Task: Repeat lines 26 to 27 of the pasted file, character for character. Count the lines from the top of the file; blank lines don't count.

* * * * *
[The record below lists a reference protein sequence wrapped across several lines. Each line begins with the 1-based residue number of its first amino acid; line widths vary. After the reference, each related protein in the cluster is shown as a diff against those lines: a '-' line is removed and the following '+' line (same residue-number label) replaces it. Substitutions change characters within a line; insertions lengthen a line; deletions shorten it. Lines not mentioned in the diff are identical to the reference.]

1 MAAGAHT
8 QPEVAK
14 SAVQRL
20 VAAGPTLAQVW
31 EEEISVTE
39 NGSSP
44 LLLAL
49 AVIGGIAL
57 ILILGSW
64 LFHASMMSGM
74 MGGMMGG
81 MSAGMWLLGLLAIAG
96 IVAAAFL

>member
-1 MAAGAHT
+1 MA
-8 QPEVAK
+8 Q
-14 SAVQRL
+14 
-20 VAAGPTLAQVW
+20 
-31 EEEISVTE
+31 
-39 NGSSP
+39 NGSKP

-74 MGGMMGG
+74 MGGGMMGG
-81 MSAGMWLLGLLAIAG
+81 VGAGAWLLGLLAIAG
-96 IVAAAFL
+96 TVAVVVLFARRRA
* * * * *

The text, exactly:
-39 NGSSP
+39 NGSKP